Orhan Çelebi


The Turkish prince who defended Constantinople in 1453 

Orhan Çelebi (the believed dates of birth and death: 1412 - May 29, 1453) was an Ottoman prince and a claimant for the throne. Orhan was the grandson of Süleyman Çelebi (aka Emîr Süleyman), the eldest son of Sultan Bayezid and the elder brother of Sultan Mehmed I (1413-1421). As the uncle of Sultan Mehmed Fatih ("the Conqueror"), Orhan was his rival and his rights for the throne were pretty convincing.

The Turkish prince who defended Constantinoople

We don't really know much about Orhan Çelebi with the exception of the fact that he and his men joined forces with the defenders of Constantinople in 1453. This fact might seem pretty strange: how come that a top Osman nobleman fights against the Osman army in a hopeless battle defending the doomed city?

There were many foreign volunteers who fought on the city walls. Perhaps, the most known of them is Giovanni Giustianini Longo, an Italian condottiere who brought about 700 heavy armored men to the city. There were also smaller squads of Bocciardi brothers, also from Italy, about 200 archers hired in Crete led by Isidore, the Metropolite of Kyiv and all Ruthenia, a Catalan infantry detachment, and a squad of Don Francisco from Toledo - this nobleman from La Mancha had some Comnenus ancestry and decided to help the city defenders.

But Orhan Çelebi was not a foreigner. Most likely, he lived in Constantinople for all his life. After an unfortunate Ankara battle (1402) when Tamerlan had defeated Orhan's father, Sultan Bayezid, the young Ottoman empire sunk into a bloody havoc of civil war known as Interregnum (1402-1413) when several rightful claimants fought for the throne. Many Orhan's relatives died. Perhaps, he was sent to Constantinople as a young boy, and not only for safety reasons.

The Hostage

The last Romei emperors eagerly tried to play on the opportunity to keep another pretender to the throne in order to influence the affairs and to destabilize the Ottoman monarchy. Sultan Murad II, the father of Mehmed the Conqueror, agreed to annually pay 3000 silver aspras for keeping Orhan in the city. This money was generated by the revenues from the lands and town Orhan owned by the river Strymon (Struma, a river in modern Bulgaria and Greece).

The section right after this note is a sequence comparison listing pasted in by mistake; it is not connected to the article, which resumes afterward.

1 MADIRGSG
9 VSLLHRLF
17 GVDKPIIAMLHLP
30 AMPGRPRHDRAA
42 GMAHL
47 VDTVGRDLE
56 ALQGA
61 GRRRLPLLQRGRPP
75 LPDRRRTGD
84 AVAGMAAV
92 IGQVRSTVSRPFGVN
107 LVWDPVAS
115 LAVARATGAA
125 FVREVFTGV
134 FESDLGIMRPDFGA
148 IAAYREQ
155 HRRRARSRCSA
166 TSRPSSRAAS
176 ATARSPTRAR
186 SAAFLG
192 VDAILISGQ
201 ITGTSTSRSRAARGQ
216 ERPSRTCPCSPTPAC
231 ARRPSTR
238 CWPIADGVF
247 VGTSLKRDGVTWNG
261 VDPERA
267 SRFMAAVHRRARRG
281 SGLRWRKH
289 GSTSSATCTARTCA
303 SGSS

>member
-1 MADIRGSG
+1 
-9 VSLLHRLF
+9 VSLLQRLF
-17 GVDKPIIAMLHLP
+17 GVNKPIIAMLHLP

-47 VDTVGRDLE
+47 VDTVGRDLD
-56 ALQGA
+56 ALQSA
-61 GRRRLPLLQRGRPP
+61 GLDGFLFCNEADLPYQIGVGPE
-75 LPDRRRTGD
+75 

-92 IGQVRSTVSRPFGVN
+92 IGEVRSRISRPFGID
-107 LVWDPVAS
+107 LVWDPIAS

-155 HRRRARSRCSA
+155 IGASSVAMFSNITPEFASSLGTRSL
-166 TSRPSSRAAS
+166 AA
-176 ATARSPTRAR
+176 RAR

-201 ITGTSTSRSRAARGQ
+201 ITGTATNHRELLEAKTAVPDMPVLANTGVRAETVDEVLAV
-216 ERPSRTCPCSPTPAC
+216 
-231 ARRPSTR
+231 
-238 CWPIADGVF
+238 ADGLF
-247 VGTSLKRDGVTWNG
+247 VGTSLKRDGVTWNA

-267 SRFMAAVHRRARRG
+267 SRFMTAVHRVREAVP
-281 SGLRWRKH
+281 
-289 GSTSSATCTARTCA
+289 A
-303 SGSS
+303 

It was a lot of money back then (worth about 10 kg of silver) used to keep Orhan and his bodyguard squad. The emperor retained a certain part of this sum, which was an important source of money as the city grew much poorer at that time. But it looks like the Ottoman authorities often failed to pay timely. The Romei pulled this string many times: pay or we release Orhan - perhaps, too many times, which was one the reasons for Mehmed II to undertake the final and successful attempt to conquer the city in 1453.

However, there is not a single evidence that Orhan Çelebi himself was "up to something". To his credit, he must have never schemed or machinated against the Sultans. Having spent all his life, he obviously thought this city was his home he would have to protect one day, otherwise he would perish like his other relatives who died during the bloody Interregnum. Or, perhaps, he just hated the very idea of being a Sultan. Anyway, he led his soldiers to the walls. The emperor Constantine XI assigned him a part of the outer wall to protect (at Propontis, including the harbour of Eptaskalio), which means that Orhan must have been a good reliable military leader having at least a hundred soldiers under his command.

Between the upper and the nether millstones of history

In the common Turkish historical narrative, Mehmed II is a hero, but Orhan is a traitor. However, we must admit that we can not call a traitor the man who has been kept in actual captivity for all his life, knowing that leaving the city means an immediate death. That is why Orhan and his Turkish soldiers fought to the bitter end - they knew well that there would be no mercy for them.

There are several accounts of his death - interesting enough, all of them telling a different story. Committed sucide, beheaded, or being recognized while trying to escape and then killed, etc. Perhaps, the reason for this discord is that there have not been many people in Mehmed's camp to know Orhan Çelebi by the face, though capturing Orhan was certainly on Mehmed's priority list after the conquest of the city.

We should also bear in mind that there must have been many Orhan's supporters in Mehmed's camp. His court really snaked with a hidden fight between the new bashaws, who had recently converted to Islam (Greeks, Bulgarians, Serbs, Albanians, etc.) and their counterpart, represented by the old Turkish nobility. The reason for them to support Orhan was pretty simple: if Mehmed II fails to conquer Constantinople and dies, then the next Sultan will be Orhan! This topic is worth a separate research, but for now we should stop assuming that Orhan's hidden supporters could have been found among the old Turkish aristocracy. Some of these people were beheaded soon after the conquest of the city, which also raises flags, doesn't it?

Did he really die in 1453?

This brings us to an interesting conclusion - that Orhan Çelebi did have a small chance to escape, perhaps with some of his surviving men, through the efforts of his secret devotees and making use of the fact that his face remained unknown by the enemy. But anyway, the figure and the fate of this lesser known Ottoman prince is very interesting, if not odd, especially from the point of view of what a noble man should do when he is stuck between the upper and the nether millstones of history.

On the top screenshot: Yalçın Özbek as Orhan Çelebi in the feature documentary film "Parateichion"